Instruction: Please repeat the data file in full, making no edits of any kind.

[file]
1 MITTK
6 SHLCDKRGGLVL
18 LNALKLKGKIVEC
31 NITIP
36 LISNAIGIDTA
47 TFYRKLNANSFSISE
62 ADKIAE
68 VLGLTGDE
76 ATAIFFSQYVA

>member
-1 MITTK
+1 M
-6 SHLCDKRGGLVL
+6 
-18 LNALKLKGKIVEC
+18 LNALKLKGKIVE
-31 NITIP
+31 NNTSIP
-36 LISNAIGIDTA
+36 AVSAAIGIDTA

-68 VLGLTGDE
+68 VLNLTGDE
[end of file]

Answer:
1 MITTK
6 SHLCDKRGGLVL
18 LNALKLKGKIVEC
31 NITIP
36 LISNAIGIDTA
47 TFYRKLNANSFSISE
62 ADKIAE
68 VLGLTGDE
76 ATAIFFSQYVA

>member
-1 MITTK
+1 M
-6 SHLCDKRGGLVL
+6 
-18 LNALKLKGKIVEC
+18 LNALKLKGKIVE
-31 NITIP
+31 NNTSIP
-36 LISNAIGIDTA
+36 AVSAAIGIDTA

-68 VLGLTGDE
+68 VLNLTGDE